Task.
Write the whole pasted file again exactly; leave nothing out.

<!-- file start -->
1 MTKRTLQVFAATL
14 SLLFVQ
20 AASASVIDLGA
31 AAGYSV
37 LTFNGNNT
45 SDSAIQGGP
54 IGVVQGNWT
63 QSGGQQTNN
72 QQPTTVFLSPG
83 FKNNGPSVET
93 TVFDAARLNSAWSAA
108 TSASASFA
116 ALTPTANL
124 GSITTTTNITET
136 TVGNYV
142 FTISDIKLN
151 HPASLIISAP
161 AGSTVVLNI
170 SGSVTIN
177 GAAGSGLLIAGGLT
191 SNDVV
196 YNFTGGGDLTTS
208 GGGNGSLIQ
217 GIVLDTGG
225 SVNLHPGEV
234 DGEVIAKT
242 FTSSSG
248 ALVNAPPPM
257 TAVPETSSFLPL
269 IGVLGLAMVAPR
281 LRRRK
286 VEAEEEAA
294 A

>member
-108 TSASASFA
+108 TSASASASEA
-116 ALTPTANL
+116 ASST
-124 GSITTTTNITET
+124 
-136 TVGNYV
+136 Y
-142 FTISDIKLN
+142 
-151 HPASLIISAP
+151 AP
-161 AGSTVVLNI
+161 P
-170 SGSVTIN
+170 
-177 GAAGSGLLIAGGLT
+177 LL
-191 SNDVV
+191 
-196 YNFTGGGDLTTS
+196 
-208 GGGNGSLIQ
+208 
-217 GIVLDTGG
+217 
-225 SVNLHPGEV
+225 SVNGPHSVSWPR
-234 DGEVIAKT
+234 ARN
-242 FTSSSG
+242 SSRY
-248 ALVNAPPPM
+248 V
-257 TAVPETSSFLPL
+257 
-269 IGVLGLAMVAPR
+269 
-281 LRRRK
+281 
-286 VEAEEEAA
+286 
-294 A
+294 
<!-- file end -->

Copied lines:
1 MTKRTLQVFAATL
14 SLLFVQ
20 AASASVIDLGA
31 AAGYSV
37 LTFNGNNT
45 SDSAIQGGP
54 IGVVQGNWT
63 QSGGQQTNN
72 QQPTTVFLSPG
83 FKNNGPSVET
93 TVFDAARLNSAWSAA
108 TSASASFA
116 ALTPTANL
124 GSITTTTNITET
136 TVGNYV
142 FTISDIKLN
151 HPASLIISAP
161 AGSTVVLNI
170 SGSVTIN
177 GAAGSGLLIAGGLT
191 SNDVV
196 YNFTGGGDLTTS
208 GGGNGSLIQ
217 GIVLDTGG
225 SVNLHPGEV
234 DGEVIAKT
242 FTSSSG
248 ALVNAPPPM
257 TAVPETSSFLPL
269 IGVLGLAMVAPR
281 LRRRK
286 VEAEEEAA
294 A

>member
-108 TSASASFA
+108 TSASASASEA
-116 ALTPTANL
+116 ASST
-124 GSITTTTNITET
+124 
-136 TVGNYV
+136 Y
-142 FTISDIKLN
+142 
-151 HPASLIISAP
+151 AP
-161 AGSTVVLNI
+161 P
-170 SGSVTIN
+170 
-177 GAAGSGLLIAGGLT
+177 LL
-191 SNDVV
+191 
-196 YNFTGGGDLTTS
+196 
-208 GGGNGSLIQ
+208 
-217 GIVLDTGG
+217 
-225 SVNLHPGEV
+225 SVNGPHSVSWPR
-234 DGEVIAKT
+234 ARN
-242 FTSSSG
+242 SSRY
-248 ALVNAPPPM
+248 V
-257 TAVPETSSFLPL
+257 
-269 IGVLGLAMVAPR
+269 
-281 LRRRK
+281 
-286 VEAEEEAA
+286 
-294 A
+294 